Organisational resilience can be promoted through human resource management (HRM) practices that enhance individual employees’ well-being and ability to cope with adversity. However, the extant literature tends to neglect the influence of gender on employee well-being and resilience. Shop floor employees in retail stores often undertake demanding roles, characterised by considerable pressure and low pay, and attendant high levels of employee turnover. Drawing on the job demands–resources model, by analysing data collected from 697 employees at foreign-invested retail stores in China, this paper found that workload and employee participation in decision-making had a similar impact on the well-being of both male and female employees. However, the impact of job security and emotional demands on employees differed by gender. This paper extends the job demands–resources model by articulating the influence of gender on employee well-being. Additionally, its empirical insights, drawn from an emerging economy context, enable a contribution to the literature on employee well-being and resilience. Relevant implications for HRM and resilience are discussed.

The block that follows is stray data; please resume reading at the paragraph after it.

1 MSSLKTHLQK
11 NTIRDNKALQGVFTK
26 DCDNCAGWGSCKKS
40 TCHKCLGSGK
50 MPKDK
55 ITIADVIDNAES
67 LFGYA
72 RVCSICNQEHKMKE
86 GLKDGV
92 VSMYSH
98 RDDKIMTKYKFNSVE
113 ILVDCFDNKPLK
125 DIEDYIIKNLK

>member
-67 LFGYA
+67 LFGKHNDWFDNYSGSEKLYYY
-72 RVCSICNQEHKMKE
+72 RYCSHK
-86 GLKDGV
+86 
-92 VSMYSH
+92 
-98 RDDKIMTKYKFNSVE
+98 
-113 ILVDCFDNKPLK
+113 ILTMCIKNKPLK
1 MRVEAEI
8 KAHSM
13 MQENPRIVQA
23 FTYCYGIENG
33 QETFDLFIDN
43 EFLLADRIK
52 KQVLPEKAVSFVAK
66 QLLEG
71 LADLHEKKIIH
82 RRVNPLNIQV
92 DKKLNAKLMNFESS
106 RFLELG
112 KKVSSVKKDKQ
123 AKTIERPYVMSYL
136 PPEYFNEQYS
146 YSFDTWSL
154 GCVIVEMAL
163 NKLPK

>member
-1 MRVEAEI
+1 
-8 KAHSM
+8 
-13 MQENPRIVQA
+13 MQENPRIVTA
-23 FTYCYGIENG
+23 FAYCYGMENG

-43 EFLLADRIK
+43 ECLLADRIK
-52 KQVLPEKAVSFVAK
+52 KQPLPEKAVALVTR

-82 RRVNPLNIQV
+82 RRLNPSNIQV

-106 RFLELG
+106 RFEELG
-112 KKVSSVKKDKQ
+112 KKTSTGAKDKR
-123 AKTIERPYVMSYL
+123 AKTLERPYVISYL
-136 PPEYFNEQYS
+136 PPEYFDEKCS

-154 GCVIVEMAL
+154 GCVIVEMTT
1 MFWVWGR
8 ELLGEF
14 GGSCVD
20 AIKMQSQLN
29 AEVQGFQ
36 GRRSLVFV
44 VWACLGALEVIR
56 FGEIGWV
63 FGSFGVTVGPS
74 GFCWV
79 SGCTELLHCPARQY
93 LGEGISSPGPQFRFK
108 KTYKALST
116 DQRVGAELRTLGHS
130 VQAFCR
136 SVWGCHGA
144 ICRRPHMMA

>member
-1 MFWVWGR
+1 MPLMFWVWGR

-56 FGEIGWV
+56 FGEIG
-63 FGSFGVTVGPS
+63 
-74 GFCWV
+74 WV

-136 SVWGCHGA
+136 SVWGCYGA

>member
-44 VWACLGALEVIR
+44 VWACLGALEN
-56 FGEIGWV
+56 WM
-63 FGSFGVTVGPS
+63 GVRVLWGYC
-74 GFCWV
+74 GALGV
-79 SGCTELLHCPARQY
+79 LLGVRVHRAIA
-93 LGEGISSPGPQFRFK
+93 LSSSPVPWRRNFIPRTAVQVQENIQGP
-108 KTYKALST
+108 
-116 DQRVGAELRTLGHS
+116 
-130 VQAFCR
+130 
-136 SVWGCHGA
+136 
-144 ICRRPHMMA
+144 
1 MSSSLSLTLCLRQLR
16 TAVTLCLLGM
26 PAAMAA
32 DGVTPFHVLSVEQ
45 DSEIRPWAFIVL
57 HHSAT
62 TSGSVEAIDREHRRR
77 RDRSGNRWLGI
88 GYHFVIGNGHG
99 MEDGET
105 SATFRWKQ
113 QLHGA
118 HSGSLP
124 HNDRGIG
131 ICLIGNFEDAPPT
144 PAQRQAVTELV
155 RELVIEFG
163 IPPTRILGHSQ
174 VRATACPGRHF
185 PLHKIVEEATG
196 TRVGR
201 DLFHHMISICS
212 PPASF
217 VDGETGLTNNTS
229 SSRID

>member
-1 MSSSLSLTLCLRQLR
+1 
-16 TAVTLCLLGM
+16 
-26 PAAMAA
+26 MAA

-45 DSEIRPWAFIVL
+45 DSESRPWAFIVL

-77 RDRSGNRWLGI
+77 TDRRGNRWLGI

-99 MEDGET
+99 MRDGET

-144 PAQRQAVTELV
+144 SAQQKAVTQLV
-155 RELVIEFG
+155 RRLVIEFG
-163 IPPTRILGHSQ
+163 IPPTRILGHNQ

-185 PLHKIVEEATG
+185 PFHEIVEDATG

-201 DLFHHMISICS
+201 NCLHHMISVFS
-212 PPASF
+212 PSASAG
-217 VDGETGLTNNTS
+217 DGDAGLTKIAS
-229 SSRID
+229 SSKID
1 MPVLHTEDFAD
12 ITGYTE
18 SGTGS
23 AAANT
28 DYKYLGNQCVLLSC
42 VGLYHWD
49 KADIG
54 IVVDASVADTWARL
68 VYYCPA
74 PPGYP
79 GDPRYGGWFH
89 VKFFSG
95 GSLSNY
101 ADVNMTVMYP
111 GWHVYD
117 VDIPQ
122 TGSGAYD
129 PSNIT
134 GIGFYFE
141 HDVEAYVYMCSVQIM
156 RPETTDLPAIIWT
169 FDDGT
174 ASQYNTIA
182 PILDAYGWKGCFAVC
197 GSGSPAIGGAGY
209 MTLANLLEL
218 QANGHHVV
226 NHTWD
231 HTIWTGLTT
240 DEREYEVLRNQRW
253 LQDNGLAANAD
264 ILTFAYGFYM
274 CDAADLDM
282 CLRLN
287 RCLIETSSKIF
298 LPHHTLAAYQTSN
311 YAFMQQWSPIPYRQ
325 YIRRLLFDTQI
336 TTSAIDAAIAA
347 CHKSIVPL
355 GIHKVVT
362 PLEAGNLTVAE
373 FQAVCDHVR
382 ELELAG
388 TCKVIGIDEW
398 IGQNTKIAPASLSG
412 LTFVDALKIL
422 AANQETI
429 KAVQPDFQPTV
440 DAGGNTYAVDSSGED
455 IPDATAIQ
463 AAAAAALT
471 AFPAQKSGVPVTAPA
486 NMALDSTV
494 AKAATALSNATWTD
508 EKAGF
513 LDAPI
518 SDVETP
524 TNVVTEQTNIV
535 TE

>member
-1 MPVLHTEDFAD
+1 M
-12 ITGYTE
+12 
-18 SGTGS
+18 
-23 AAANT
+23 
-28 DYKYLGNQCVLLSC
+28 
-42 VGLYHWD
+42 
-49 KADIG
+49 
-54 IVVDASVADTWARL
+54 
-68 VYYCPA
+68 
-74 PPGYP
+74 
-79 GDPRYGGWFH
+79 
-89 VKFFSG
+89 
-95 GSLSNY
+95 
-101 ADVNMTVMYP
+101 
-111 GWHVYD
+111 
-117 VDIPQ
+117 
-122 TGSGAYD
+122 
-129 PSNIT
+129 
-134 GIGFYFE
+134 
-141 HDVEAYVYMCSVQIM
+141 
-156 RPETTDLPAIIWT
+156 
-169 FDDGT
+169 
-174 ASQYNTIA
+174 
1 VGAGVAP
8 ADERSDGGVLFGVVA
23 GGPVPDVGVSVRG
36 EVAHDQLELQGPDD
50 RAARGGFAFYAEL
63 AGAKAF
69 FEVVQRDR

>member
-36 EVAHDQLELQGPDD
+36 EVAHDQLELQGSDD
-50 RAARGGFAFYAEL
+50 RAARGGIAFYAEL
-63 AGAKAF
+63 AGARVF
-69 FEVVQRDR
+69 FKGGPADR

|Number of pages||19|
|Journal||International Journal of Human Resource Management|
|Early online date||29 Aug 2016|
|Publication status||Published - 28 Apr 2019|